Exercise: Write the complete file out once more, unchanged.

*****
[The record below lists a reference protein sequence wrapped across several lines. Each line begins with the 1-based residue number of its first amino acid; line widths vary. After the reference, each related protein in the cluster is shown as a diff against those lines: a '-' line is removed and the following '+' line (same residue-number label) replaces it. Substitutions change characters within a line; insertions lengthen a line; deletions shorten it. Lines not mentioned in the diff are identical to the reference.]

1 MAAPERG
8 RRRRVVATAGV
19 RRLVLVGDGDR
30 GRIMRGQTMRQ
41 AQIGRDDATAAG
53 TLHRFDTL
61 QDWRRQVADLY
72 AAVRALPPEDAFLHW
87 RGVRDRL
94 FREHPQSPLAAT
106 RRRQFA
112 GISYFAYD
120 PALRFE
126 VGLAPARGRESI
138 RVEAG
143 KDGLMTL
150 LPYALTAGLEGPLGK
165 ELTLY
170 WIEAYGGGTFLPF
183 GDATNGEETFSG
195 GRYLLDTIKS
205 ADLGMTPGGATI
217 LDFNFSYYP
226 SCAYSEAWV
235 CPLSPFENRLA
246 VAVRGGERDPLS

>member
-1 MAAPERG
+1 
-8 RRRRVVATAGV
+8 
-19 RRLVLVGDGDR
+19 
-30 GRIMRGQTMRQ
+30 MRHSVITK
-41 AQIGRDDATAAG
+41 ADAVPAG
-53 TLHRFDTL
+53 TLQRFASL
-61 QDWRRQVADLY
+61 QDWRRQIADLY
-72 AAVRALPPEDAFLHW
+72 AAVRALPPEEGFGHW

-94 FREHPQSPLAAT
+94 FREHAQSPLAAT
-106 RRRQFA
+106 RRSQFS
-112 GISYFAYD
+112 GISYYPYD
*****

[The record below lists a reference protein sequence wrapped across several lines. Each line begins with the 1-based residue number of its first amino acid; line widths vary. After the reference, each related protein in the cluster is shown as a diff against those lines: a '-' line is removed and the following '+' line (same residue-number label) replaces it. Substitutions change characters within a line; insertions lengthen a line; deletions shorten it. Lines not mentioned in the diff are identical to the reference.]

1 MAAPERG
8 RRRRVVATAGV
19 RRLVLVGDGDR
30 GRIMRGQTMRQ
41 AQIGRDDATAAG
53 TLHRFDTL
61 QDWRRQVADLY
72 AAVRALPPEDAFLHW
87 RGVRDRL
94 FREHPQSPLAAT
106 RRRQFA
112 GISYFAYD
120 PALRFE
126 VGLAPARGRESI
138 RVEAG
143 KDGLMTL
150 LPYALTAGLEGPLGK
165 ELTLY
170 WIEAYGGGTFLPF
183 GDATNGEETFSG
195 GRYLLDTIKS
205 ADLGMTPGGATI
217 LDFNFSYYP
226 SCAYSEAWV
235 CPLSPFENRLA
246 VAVRGGERDPLS

>member
-1 MAAPERG
+1 
-8 RRRRVVATAGV
+8 
-19 RRLVLVGDGDR
+19 
-30 GRIMRGQTMRQ
+30 MRHSVITK
-41 AQIGRDDATAAG
+41 ADAVPAG
-53 TLHRFDTL
+53 TLQRFASL
-61 QDWRRQVADLY
+61 QDWRRQIADLY
-72 AAVRALPPEDAFLHW
+72 AAVRALPPEEGFGHW

-94 FREHPQSPLAAT
+94 FREHAQSPLAAT
-106 RRRQFA
+106 RRSQFS
-112 GISYFAYD
+112 GISYYPYD